Tuesday, 05 May 2020 10:16

Water quality – not just farming’s problem

Written by  Peter Burke
Water quality: not just an issue for farmers. Water quality: not just an issue for farmers.

A report by the Government is offering further evidence that New Zealand’s freshwater is being impacted not just by farming but equally by urban development, forestry and other human activities.

Our Freshwater 2020, by the Ministry for the Environment (MfE) and the Department of Statistics (DoS), highlights how climate change is set to make the issues faced by our freshwater environments even worse.  

The report’s authors say it builds on the information presented in previous reports but goes deeper on the issues affecting freshwater in NZ. This includes new insights on the health of freshwater ecosystems, heavy metals in urban streams, consented water takes and expected changes due to climate change.

The aim, say MfE and DoS, is to provide the evidence to enable an open and honest conversation about available options and to tell a national story, while recognising that significant regional variations exist. It notes that the data and science presented in the report is up-to-date and the best available, but that there is much more work needed to be done.

It does conclude that most rivers in farming areas are polluted, quoting studies at national, regional, and catchment scales showing that show the concentrations of nitrogen, phosphorus, sediment, and E. coli in rivers all increase as the area of farmland upstream increases.  It says farm animals are a source of freshwater pollutants such as dissolved nitrogen, phosphorus, and pathogens and that fertiliser and animal dung and urine are important sources of phosphorus.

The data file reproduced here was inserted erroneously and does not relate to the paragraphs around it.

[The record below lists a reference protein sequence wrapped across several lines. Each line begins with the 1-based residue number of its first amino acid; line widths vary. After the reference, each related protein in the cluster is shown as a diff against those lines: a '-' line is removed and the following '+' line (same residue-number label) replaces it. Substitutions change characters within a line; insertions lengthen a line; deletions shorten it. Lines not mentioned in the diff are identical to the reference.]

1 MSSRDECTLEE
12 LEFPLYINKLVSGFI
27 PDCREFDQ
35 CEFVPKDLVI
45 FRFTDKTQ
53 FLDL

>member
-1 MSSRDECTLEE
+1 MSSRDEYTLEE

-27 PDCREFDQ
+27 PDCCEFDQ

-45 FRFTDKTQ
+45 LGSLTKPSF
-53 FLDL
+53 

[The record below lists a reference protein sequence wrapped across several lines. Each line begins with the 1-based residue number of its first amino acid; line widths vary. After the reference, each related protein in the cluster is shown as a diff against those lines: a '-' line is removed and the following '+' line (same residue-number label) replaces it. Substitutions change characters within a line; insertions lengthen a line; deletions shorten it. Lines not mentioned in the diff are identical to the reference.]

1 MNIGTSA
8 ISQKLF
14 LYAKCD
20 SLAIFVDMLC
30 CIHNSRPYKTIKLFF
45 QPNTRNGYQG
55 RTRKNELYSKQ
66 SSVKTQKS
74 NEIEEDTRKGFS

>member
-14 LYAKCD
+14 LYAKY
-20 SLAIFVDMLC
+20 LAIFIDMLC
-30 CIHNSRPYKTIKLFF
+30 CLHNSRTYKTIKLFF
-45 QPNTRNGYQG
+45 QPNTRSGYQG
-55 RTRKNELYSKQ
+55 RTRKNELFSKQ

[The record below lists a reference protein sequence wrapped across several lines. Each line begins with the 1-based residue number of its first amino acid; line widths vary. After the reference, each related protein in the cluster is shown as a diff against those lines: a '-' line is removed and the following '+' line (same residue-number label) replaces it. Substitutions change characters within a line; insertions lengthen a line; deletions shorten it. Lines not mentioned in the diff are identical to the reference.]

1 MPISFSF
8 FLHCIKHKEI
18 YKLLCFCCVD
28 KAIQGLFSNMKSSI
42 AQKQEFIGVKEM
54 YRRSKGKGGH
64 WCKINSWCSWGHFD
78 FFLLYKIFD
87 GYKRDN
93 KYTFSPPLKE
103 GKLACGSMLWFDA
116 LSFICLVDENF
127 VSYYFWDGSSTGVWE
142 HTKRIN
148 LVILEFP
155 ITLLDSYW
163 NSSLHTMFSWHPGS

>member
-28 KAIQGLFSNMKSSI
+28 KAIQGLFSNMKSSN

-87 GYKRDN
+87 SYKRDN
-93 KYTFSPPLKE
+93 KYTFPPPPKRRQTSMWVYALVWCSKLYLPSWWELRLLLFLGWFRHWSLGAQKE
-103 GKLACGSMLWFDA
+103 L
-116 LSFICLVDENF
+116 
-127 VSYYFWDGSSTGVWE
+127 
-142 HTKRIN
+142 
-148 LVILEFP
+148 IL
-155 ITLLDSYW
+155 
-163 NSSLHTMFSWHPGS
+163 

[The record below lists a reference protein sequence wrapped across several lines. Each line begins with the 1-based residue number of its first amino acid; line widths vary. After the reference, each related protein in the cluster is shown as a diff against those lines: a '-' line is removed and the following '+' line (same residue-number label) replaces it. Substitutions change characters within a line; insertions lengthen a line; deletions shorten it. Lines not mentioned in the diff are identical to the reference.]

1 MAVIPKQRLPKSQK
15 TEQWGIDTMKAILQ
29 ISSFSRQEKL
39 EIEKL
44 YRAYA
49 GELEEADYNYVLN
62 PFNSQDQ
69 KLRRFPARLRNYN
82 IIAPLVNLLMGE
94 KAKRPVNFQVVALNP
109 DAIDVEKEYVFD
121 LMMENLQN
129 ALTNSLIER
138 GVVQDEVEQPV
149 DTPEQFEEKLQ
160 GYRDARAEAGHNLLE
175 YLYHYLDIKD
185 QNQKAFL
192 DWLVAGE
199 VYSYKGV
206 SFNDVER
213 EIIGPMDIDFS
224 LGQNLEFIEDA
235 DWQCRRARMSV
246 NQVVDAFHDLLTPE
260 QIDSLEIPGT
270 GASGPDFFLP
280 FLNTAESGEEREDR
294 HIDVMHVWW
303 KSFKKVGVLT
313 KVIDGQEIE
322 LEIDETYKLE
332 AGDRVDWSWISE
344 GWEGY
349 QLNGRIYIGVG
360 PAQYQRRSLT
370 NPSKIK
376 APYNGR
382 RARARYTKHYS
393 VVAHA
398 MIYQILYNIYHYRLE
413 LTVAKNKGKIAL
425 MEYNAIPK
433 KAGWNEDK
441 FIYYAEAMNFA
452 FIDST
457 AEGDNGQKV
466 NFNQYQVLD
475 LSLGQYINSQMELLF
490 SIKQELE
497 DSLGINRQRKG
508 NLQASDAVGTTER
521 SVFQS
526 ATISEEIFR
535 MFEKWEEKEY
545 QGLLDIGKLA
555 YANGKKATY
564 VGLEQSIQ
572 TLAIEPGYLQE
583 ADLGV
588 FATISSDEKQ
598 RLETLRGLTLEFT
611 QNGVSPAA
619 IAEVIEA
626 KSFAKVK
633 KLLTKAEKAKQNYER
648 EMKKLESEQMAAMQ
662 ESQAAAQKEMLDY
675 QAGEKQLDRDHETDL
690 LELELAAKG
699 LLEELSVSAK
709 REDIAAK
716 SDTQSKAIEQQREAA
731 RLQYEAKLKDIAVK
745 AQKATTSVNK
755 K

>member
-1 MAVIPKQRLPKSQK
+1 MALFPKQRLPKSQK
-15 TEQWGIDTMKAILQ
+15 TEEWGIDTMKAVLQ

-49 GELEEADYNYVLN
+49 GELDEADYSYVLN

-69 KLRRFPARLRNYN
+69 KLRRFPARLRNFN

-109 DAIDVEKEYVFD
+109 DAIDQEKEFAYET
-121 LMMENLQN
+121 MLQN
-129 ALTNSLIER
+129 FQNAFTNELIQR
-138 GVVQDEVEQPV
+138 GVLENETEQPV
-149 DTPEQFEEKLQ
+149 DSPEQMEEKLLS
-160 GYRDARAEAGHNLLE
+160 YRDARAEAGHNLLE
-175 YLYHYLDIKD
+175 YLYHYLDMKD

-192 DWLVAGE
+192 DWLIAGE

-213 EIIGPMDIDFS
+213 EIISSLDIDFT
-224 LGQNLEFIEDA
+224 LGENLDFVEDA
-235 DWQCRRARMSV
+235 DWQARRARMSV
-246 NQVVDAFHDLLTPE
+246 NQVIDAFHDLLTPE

It notes that dairy cattle numbers have increased by 70% in NZ since 1994 and that farming has intensified with higher stock numbers per hectare in many regions.

But the report also notes that most of the rivers in catchments in the urban land-cover class are polluted with nutrients and suspended sediment, and many are polluted with pathogens and heavy metals.  And it points to a problem with aging infrastructure in urban areas, which is leading to pollution.

Farmer reaction

DairyNZ says the report highlights NZ’s environmental challenges and where everyone can play a part. 

Strategy and investment leader for environment, Dr David Burger, says dairy farmers are committed to protecting the environment and taking action on-farm to support that.

“Our dairy sector is on the journey to improve and protect water quality outcomes and our farmers have been working toward this for over a decade. We are continuing to do more every year. The Freshwater 2020 report does draw some key themes together for urban, farming and forestry, and shows us that all land use has an impact on our freshwater,” he says. 

But Burger says the report’s approach compares current water quality with native forest waterway condition and DairyNZ believes it is therefore somewhat misleading.

“We know that all development has an impact on water quality but it is unrealistic to compare this to native forest state. An estimated 95% of total river length in pastoral catchments exceeded one or more guideline values, simply because they are being compared to a very high native forest standard. 

“Interestingly, more than 50% of native waterways also failed to meet this criteria. This sets the benchmark very high for catchments with modified land use,” he says.